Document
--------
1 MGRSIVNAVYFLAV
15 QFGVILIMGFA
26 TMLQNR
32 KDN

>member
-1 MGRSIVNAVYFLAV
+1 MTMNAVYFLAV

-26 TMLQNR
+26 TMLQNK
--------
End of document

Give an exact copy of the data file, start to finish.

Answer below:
1 MGRSIVNAVYFLAV
15 QFGVILIMGFA
26 TMLQNR
32 KDN

>member
-1 MGRSIVNAVYFLAV
+1 MTMNAVYFLAV

-26 TMLQNR
+26 TMLQNK